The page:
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Opinion: The Southwest Must Fight for its Water and its Future

For over 30 years, I’ve been a climate scientist who has focused intensely on the causes and consequences of drought and climate change. I’ve done my research all over the planet, but my No. 1 focus has been on interactions of drought and climate change in the Southwest United States and on how drought and climate change are impacting the Colorado River. Seven states in the U.S. and Mexico depend on the Colorado River for water, yet I worry most about one state: Arizona.

La Niña is About to Take the Southwest Drought from Bad to Worse

Global scientists reported in August that due to the climate crisis, droughts that may have occurred only once every decade or so now happen 70% more frequently. The increase is particularly apparent in the Western US, which is currently in the the throes of a historic, multiyear drought that has exacerbated wildfire behavior, drained reservoirs and triggered water shortages.

More than 94% of the West is in drought this week — a proportion that has hovered at or above 90% since June — with six states entirely in drought conditions, according to the US Drought Monitor. On the Colorado River, Lake Mead and Lake Powell — two of the country’s largest reservoirs — are draining at alarming rates, threatening the West’s water supply and hydropower generation in coming years.

As a Hotter, Drier Climate Grips the Colorado River, Water Risks Grow Across the Southwest

The water level of Lake Mead, the country’s largest reservoir, has dropped more than 130 feet since the beginning of 2000, when the lake’s surface lapped at the spillway gates on Hoover Dam.

Twenty-one years later, with the Colorado River consistently yielding less water as the climate has grown warmer and drier, the reservoir near Las Vegas sits at just 39% of capacity. And it’s approaching the threshold of a shortage for the first time since it was filled in the 1930s.

Southwest US Communities and Hispanics Most Likely to Have Arsenic-Laden Water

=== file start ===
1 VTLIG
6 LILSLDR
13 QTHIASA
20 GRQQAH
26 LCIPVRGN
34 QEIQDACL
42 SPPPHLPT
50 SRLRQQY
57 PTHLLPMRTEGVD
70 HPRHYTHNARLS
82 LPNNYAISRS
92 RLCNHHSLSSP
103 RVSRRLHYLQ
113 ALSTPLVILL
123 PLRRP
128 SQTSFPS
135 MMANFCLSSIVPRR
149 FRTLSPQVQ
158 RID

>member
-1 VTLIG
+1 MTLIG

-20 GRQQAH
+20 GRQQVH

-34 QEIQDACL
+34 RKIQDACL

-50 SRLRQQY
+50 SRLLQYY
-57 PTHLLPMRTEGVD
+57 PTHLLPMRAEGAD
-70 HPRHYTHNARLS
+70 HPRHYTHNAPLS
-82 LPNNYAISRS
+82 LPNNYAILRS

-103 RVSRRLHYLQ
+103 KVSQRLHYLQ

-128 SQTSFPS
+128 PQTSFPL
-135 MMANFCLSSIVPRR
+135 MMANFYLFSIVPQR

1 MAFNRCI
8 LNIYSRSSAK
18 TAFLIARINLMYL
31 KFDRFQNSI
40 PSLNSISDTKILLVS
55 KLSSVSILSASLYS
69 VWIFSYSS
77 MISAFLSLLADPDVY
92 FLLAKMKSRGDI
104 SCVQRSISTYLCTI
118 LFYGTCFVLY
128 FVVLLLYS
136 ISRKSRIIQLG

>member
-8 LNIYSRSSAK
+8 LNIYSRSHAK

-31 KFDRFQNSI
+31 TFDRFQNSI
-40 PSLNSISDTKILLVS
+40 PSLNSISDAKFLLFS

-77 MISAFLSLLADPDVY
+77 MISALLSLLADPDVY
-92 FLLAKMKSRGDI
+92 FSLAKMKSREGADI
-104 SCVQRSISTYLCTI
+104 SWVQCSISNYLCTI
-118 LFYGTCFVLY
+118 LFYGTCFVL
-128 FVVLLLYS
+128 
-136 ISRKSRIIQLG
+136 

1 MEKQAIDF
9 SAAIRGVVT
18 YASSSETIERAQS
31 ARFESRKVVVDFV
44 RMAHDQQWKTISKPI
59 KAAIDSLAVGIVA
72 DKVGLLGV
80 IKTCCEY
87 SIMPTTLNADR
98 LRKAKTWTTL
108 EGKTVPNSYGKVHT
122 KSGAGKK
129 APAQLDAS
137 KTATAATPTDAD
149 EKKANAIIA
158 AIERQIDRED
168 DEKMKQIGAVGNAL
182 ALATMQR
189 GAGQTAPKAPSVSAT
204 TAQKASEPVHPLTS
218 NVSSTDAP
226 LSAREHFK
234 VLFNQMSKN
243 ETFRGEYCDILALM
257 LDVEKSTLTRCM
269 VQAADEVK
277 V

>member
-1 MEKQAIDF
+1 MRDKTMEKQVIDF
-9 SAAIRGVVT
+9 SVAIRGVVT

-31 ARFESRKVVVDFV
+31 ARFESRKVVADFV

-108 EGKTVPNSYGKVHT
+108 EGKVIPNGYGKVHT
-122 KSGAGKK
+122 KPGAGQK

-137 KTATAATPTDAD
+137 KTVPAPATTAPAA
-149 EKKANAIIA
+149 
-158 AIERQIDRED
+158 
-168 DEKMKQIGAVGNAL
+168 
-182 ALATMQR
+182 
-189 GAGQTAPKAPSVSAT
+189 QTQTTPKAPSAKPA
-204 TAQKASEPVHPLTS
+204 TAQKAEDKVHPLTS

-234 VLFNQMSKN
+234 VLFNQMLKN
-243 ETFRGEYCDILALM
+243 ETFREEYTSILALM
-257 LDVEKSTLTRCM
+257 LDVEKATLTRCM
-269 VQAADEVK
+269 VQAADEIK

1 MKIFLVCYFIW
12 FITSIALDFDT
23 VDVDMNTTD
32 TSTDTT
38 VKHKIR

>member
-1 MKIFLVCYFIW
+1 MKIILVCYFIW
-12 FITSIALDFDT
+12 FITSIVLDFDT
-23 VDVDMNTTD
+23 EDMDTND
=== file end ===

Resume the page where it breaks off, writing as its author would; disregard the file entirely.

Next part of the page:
A new survey shows arsenic levels in public water are disproportionately high in certain U.S. communities, despite national regulatory standards designed to protect people from the harmful chemical. Researchers studied approximately 13 million records from 2006 to 2011 covering 139,000 public water systems in 46 states, Washington D.C., and Native American tribes.

In Parched Southwest, Warm Spring Renews Threat of ‘Megadrought’

Here at 12,000 feet on the Continental Divide, only vestiges of the winter snowpack remain, scattered white patches that have yet to melt and feed the upper Colorado River, 50 miles away.

That’s normal for mid-June in the Rockies. What’s unusual this year is the speed at which the snow went. And with it went hopes for a drought-free year in the Southwest.

Facing a Drier Future, Water Managers Turn to Science

A growing body of research shows that the Upper Colorado River Basin is growing warmer on average. In fact, the national hot spot centers on Western Colorado and much of the Southwest.

California Will be Hit Hard as Trump Administration Weakens Clean Water Protections

Defying environmentalists and public health advocates, the Trump administration on Thursday will announce the replacement of Obama-era water protections with a significantly weaker set of regulations that lifts limits on how much pollution can be dumped into small streams and wetlands.

The changes to the Clean Water Act’s protections are expected to hit California and other Western states especially hard.